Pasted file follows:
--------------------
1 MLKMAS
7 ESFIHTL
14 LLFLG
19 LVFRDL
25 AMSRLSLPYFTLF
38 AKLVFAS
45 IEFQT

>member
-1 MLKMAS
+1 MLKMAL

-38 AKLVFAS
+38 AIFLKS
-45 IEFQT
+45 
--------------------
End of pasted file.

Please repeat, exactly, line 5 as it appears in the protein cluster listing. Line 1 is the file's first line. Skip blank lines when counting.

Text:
25 AMSRLSLPYFTLF